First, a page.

The centrally located state of Tennessee is a bit of a surprise to see with such high food costs, but alas, it found its way somehow. Major issues plaguing Tennessee are high levels of food insecurity and very high levels of poverty that have bumped SNAP benefit usage to levels between 20-25%, as of 2012. When a quarter of the state is on public assistance, there are some issues to be addressed. Prices and taxes tend to be on the high side, but most of the state’s issues with food costs come down to economic factors. It may be centrally located near many agricultural production zones, but Tennessee is still dealing with significant costs when it comes to food.
Mississippi suffers from the same fate as Tennessee. High levels of poverty have take a real toll on the state’s residents and have also led to high levels of food stamp use. Mississippi has some of the worst levels of food insecurity in the entire country, with fresh food difficult to come by in many communities. The state is notorious for being one of the unhealthiest in the United States, and by looking at the availability of food, coupled with the crippling poverty many are dealing with, it’s easy to see why. The Deepwater Horizon oil spill also didn’t do the state any favors, taking a toll on seafood harvests, and by proxy, the incomes of those that make their living on the Gulf, as well.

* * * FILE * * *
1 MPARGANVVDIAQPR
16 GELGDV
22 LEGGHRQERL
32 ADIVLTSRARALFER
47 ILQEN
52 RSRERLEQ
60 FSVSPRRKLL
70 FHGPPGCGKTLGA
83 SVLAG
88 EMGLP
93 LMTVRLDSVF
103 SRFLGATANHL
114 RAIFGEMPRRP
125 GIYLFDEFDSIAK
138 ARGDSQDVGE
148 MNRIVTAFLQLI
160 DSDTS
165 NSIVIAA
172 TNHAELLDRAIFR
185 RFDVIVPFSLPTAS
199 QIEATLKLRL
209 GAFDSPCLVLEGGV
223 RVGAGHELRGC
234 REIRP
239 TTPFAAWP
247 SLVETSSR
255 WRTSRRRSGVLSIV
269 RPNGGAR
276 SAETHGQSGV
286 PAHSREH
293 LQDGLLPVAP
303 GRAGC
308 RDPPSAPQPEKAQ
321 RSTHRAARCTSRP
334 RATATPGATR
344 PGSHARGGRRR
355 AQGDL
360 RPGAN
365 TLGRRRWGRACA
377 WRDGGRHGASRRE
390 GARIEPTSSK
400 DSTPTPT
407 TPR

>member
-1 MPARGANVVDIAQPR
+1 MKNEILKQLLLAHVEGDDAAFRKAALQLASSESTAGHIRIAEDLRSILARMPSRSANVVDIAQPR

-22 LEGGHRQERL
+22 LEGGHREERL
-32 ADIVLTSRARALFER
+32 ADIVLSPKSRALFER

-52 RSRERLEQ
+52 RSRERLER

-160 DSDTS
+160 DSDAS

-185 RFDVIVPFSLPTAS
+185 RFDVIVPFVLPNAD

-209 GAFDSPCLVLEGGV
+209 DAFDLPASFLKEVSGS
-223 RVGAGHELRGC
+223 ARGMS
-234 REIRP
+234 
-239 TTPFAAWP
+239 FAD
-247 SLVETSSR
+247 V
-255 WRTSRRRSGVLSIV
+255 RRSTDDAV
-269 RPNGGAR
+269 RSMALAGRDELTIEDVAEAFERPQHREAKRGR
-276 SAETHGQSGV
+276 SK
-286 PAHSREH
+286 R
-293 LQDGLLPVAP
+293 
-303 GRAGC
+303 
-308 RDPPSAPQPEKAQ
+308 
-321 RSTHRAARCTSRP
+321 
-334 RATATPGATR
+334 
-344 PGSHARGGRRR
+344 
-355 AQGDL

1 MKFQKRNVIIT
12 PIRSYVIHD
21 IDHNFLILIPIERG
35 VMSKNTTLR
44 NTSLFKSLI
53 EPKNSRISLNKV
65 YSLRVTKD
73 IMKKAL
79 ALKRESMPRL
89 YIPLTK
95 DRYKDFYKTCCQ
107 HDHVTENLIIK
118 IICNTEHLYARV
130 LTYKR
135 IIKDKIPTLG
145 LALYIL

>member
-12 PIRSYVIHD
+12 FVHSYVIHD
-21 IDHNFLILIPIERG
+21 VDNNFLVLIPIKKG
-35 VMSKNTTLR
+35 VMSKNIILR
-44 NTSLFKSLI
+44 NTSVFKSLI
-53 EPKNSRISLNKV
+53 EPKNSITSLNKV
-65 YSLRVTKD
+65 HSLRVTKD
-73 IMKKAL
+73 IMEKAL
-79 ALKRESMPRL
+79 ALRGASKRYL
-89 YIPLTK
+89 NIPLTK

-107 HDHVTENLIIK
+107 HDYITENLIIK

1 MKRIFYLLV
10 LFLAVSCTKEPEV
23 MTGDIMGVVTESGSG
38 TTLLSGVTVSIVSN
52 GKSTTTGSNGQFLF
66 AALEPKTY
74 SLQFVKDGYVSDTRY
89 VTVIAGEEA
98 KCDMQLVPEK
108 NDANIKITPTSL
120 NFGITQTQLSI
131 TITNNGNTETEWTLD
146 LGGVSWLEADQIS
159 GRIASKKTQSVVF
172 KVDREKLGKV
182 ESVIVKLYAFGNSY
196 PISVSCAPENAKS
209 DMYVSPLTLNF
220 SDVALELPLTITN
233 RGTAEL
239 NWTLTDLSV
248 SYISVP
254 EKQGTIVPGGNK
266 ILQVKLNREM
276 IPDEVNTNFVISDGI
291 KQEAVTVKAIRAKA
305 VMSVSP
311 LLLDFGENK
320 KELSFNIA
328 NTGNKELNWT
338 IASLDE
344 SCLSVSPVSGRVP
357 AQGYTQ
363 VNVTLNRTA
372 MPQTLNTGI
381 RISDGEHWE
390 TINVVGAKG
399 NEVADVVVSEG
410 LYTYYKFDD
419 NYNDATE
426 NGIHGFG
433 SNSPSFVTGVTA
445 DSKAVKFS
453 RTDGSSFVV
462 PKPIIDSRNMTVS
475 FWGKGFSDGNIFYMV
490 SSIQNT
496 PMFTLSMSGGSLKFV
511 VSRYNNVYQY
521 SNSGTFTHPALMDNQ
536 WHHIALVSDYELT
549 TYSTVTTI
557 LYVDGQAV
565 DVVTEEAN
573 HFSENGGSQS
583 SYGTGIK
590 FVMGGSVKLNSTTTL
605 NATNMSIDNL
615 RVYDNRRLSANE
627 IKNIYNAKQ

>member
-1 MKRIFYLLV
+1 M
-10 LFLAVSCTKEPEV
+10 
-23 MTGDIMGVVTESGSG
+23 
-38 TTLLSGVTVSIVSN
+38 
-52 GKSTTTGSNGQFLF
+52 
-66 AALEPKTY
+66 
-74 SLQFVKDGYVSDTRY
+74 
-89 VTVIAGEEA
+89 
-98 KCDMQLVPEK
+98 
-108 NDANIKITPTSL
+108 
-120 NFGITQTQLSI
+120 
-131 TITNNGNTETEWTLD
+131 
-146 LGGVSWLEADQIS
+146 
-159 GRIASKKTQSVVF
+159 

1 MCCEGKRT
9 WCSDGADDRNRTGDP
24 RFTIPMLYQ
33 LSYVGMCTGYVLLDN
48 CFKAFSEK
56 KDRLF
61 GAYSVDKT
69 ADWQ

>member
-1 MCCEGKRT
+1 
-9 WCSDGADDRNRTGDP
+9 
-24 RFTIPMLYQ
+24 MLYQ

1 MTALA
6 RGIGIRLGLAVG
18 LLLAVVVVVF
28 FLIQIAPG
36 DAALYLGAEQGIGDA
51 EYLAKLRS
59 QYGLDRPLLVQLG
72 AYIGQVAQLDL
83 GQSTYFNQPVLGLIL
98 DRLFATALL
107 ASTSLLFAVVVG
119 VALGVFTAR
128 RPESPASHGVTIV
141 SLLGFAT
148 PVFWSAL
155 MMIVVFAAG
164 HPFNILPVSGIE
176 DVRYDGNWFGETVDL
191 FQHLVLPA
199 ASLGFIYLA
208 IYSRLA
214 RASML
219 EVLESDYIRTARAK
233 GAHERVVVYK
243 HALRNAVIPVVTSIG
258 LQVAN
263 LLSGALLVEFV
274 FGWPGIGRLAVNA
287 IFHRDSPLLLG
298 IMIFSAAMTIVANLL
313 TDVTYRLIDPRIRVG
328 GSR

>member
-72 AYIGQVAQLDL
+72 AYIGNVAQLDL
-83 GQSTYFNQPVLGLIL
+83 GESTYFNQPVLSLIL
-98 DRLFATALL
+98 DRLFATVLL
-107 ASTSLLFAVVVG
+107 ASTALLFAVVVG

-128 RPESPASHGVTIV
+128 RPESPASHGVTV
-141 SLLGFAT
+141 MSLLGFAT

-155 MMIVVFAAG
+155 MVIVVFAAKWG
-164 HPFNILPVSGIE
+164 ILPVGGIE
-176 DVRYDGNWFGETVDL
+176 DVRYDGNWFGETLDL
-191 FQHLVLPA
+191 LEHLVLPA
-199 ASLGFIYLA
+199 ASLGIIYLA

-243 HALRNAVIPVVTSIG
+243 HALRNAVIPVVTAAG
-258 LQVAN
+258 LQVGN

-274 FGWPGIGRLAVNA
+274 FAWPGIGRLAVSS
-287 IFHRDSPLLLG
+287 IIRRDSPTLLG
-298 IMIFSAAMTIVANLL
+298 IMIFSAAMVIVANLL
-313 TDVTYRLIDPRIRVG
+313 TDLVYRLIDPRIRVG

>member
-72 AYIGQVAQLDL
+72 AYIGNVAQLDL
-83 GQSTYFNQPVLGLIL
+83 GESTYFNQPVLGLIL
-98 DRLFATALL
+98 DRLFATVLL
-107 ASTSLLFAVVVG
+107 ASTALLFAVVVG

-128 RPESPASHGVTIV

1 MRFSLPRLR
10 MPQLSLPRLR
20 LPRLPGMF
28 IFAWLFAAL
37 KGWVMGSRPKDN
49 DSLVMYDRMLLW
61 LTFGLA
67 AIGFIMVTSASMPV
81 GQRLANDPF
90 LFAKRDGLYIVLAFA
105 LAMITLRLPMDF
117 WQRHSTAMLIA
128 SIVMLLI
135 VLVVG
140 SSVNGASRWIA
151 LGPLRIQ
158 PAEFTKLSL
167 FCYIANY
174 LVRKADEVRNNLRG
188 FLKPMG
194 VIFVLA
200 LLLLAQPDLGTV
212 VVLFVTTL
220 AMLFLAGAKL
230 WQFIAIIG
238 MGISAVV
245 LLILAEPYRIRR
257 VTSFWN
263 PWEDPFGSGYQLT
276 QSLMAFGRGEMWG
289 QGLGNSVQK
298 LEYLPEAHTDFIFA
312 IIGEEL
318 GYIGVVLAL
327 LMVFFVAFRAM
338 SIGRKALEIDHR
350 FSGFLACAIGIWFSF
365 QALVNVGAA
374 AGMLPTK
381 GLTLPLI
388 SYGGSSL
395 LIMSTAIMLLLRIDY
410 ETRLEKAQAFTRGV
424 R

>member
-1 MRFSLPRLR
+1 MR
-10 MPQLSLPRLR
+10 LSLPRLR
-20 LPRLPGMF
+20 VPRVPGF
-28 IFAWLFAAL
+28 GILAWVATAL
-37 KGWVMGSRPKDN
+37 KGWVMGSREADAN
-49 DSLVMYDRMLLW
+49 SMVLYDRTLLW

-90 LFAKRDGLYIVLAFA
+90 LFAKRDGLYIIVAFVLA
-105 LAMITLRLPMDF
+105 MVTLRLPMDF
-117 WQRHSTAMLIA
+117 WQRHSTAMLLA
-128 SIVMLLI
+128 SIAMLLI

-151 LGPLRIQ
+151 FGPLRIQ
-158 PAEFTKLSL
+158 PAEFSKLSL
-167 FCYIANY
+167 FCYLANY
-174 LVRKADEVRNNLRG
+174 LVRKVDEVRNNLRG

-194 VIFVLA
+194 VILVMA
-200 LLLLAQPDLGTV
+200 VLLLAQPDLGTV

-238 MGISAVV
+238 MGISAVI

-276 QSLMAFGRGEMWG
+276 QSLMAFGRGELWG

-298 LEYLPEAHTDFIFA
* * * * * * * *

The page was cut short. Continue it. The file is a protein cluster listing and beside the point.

Far and away is the great state of Alaska, which, unsurprisingly, has very high food costs. Simply put, Alaska is incredibly remote from most major agricultural centers, and its mountainous northern terrain is not suitable for farming. The sheer costs of transportation to get food from the U.S. mainland, or anywhere else in the world, for that matter, are quite high. Also, given its sparse population, the demand isn’t exactly booming, creating little incentive for businesses to find cheaper ways to get their products to the state. As a result, food insecurity is quite high in Alaska, and the lack of available farm land doesn’t help, either.
The state with the highest food costs is Hawaii, and it’s not difficult to discern why. Hawaii is a small state with little land mass available for agricultural production. It’s also a very long distance away from the rest of the country, making transportation a huge issue for importing food. Hawaiians do produce many of their own foodstuffs, from tropical fruits and vegetables to seafood, but getting boxes of cereal to Honolulu from Iowa invokes a serious logistical quandary. Hawaii’s food costs are mainly attributed to its remote location, as natural foods can be much easier to find in its tropical location than in a place like Alaska.
Follow Sam on Twitter @Sliceofginger
More from Culture Cheat Sheet:
- 10 States Most Dependent on the Federal Government
- The 5 Cities Where It’s Hardest to Pay Off Credit Card Debt
- 10 Most Expensive Cities in America for Broke College Grads